10 9 III. GUIDELINE FOR DOCTORAL DISSERTATION AND FINAL ORAL EXAMINATION Dissertation (Re: Graduate School Handbook, Section VII.9) The dissertation is a scholarly contribution to knowledge in the student s area of specialization. By researching and writing a dissertation, you are expected to demonstrate a high level of knowledge and the capability to function as an independent scholar. Dissertation Committee The dissertation committee is comprised of a Graduate Faculty member in the student s graduate program (typically the student s advisor) and at least two other authorized Graduate Faculty members. Additional Graduate Faculty members also may serve on the dissertation committee. The advisor serves as chair of the dissertation committee. Selection of the committee members is the responsibility of the advisor and, and in consultation with the student, is subject to the rules of the Graduate Studies Committee. Non-Graduate Faculty members may be appointed to the dissertation committee by approval of the Graduate Studies Committee in the student s home program and by petition to the Graduate School. With the approval of the Graduate School, faculty from other universities or persons with special academic or technical expertise may be appointed to the dissertation committee. Non-Graduate Faculty and other members with special academic or technical expertise are in addition to the required three, current Ohio State Graduate Faculty members. The dissertation committee is established at a time thought appropriate by the student and the advisor. Students are responsible for making certain that committee members are on duty in the semester or summer session of the defense. Dissertation Proposal You should meet with your committee to discuss your dissertation proposal at the time deemed appropriate by your advisor, typically prior to the candidacy examination. Following a successful completion of candidacy exams, with approval from your advisor, you should schedule a Dissertation Proposal Defense meeting with your committee. An approved proposal, along with the ES Title of Research Proposal must be signed by you, your advisor, and members of your Committee immediately following the dissertation proposal meeting and a copy kept by you and your advisor. The format and scope of your proposal is determined by your advisor, in consultation with your committee. A dissertation proposal typically contains the following elements: Introduction and Problem Statement o Problem Statement or Context and Purpose of the Study o Justification of the study in terms of your field Literature Review Design and Methodology o Research Questions o Research Design o Data Collection o Research Timeline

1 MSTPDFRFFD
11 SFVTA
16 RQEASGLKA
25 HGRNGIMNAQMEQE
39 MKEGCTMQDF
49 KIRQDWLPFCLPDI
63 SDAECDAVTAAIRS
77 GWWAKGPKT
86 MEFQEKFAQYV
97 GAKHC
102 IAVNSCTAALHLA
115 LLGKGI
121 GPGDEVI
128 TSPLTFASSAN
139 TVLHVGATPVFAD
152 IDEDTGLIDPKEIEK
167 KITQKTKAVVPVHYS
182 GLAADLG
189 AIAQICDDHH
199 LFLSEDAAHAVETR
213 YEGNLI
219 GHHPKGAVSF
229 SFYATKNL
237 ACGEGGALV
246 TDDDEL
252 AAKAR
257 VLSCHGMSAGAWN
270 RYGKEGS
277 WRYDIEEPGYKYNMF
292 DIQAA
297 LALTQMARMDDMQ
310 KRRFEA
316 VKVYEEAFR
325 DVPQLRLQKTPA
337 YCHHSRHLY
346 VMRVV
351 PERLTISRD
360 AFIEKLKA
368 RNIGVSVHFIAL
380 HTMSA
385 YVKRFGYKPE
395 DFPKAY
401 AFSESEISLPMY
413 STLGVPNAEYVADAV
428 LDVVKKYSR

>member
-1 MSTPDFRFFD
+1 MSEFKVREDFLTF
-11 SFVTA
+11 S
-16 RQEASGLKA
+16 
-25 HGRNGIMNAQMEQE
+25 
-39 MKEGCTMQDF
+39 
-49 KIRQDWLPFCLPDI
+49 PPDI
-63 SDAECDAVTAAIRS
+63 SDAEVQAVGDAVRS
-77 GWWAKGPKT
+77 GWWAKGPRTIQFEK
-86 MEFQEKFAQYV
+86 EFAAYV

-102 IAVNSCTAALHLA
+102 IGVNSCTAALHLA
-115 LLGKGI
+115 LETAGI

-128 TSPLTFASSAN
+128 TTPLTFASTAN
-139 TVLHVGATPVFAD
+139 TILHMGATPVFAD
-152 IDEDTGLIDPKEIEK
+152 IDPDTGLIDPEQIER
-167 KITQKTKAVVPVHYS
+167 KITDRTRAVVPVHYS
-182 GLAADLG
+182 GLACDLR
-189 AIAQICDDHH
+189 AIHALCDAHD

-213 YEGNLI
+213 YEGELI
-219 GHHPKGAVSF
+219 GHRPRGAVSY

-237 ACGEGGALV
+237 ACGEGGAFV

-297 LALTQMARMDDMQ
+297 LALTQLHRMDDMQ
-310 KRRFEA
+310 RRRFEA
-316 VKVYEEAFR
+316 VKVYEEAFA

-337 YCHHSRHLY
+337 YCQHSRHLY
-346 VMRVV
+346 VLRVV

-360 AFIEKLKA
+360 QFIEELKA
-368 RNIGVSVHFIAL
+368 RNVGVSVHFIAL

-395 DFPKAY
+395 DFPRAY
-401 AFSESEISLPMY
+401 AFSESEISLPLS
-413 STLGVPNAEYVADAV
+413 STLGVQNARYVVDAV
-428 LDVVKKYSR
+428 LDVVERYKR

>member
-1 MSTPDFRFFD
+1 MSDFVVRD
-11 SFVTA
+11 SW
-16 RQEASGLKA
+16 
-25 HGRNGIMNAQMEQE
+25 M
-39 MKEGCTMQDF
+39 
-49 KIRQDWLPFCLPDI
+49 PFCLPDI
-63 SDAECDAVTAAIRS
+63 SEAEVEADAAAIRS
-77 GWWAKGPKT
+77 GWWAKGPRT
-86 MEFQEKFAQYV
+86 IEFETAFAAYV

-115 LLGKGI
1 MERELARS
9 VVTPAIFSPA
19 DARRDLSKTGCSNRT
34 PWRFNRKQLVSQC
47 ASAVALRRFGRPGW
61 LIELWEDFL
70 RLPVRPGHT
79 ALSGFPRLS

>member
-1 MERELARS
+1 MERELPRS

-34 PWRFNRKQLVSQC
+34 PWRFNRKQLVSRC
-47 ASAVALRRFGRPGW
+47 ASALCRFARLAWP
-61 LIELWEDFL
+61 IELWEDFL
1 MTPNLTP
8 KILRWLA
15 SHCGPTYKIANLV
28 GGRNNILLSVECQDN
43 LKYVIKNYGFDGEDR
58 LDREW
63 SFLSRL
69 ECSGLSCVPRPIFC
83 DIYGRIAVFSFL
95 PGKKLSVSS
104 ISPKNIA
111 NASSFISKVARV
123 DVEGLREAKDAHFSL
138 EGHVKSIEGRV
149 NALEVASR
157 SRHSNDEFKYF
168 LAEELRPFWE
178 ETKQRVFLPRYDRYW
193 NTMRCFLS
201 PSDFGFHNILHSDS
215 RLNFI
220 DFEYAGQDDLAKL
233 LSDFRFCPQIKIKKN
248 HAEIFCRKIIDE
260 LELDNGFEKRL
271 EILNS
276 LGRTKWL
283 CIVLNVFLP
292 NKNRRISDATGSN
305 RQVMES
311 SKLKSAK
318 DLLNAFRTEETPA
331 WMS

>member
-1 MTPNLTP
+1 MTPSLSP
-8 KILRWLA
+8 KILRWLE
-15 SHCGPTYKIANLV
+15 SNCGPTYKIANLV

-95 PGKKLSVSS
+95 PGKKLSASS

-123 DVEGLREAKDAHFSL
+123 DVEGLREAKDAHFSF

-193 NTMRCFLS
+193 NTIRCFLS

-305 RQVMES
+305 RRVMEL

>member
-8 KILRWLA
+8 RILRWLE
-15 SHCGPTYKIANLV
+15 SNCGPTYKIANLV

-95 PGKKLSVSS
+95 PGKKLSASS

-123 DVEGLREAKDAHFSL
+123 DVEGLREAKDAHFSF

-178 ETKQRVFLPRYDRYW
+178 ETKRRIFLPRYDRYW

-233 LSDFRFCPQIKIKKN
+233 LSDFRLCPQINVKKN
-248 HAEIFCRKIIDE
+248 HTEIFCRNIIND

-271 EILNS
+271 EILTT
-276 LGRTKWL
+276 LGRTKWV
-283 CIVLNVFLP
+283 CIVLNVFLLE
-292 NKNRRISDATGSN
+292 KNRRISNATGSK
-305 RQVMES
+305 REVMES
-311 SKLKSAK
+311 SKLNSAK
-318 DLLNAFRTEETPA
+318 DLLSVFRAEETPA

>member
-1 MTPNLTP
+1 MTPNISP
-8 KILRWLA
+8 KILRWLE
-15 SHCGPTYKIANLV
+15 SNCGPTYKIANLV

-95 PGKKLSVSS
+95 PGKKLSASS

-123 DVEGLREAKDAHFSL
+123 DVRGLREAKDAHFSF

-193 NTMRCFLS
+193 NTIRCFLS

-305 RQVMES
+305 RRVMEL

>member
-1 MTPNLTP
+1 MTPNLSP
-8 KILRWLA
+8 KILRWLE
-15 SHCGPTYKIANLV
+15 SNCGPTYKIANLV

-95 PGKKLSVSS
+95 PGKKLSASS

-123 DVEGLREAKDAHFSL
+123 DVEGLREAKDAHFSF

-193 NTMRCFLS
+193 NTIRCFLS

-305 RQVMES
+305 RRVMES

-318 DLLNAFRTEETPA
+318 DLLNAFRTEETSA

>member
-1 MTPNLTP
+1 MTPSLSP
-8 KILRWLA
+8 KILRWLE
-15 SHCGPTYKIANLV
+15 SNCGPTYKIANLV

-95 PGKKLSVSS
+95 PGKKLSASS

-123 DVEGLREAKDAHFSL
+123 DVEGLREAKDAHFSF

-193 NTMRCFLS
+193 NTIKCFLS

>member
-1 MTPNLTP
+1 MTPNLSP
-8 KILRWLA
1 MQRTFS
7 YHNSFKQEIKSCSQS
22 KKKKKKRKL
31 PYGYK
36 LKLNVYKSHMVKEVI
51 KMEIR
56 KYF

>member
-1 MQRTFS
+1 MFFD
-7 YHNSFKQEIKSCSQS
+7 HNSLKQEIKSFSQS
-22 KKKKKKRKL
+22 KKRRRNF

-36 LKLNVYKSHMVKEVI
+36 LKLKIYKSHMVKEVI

11 10 Dissertation Draft (ref. Graduate School Handbook, Section VII.10) The student must submit a complete, word-processed dissertation draft to the dissertation committee for review and approval or disapproval. Approving the dissertation draft means that the dissertation committee members judge it to be of sufficient merit to warrant holding the final oral examination. Each dissertation committee member indicates approval of the dissertation draft by signing the Draft Approval/Notification of Final Oral Examination form that must be submitted to the Graduate School no later than two weeks before the date of the final oral examination. A final dissertation draft must also be circulated to the entire dissertation committee at least two weeks prior to the oral defense and examination. After the final oral examination committee has been approved by the Dean of the Graduate School, the Final Oral Examination Report form is sent to the student s advisor. The final oral examination must take place during announced university business hours, Monday through Friday. Please review the Guidelines for Dissertation formatting for specific requirements from the graduate school related to your dissertation. Final Oral Examination (ref. Graduate School Handbook, Section VII.10) The final oral examination tests originality, independence of thought, the ability to synthesize and interpret, and the quality of research presented. The final oral examination concerns principles and historic perspective as well as data. The final oral examination includes but is not limited to discussion of the dissertation. The examiners often pursue lines of thought and argument from the data and concepts that have contributed to the research and to its critical evaluation by the student. Final Oral Examination Committee The final oral examination committee is composed of the student s dissertation committee, plus the Graduate Faculty Representative. Other Graduate Faculty members may be added to the committee, subject to the rules of the Graduate Studies Committee. The advisor serves as chair of the final oral examination committee. The advisor of a doctoral student must be a Category P member of the student s graduate program. Responsibility for conducting and evaluating the final oral examination rests with the student s final oral examination committee. Graduate Faculty Representative Once the final oral examination is scheduled, the Dean of the Graduate School appoints the Graduate Faculty Representative. The Graduate Faculty Representative is a Category P Graduate Faculty member who is neither a Graduate Faculty member in the student s graduate program nor a member of the dissertation committee. No less than one week before the final oral examination, a complete, word-processed dissertation draft must be presented to the Graduate Faculty Representative. The Graduate Faculty Representative is a full voting member of the final oral examination committee. The Graduate Faculty Representative reports a judgment of the quality of the examination, of the dissertation or document, and of the student s performance to the Graduate School. After the examination is completed, the Graduate Faculty Representative also reports to the Graduate School on the fairness of the conduct of the examination and its conformity to Graduate School rules.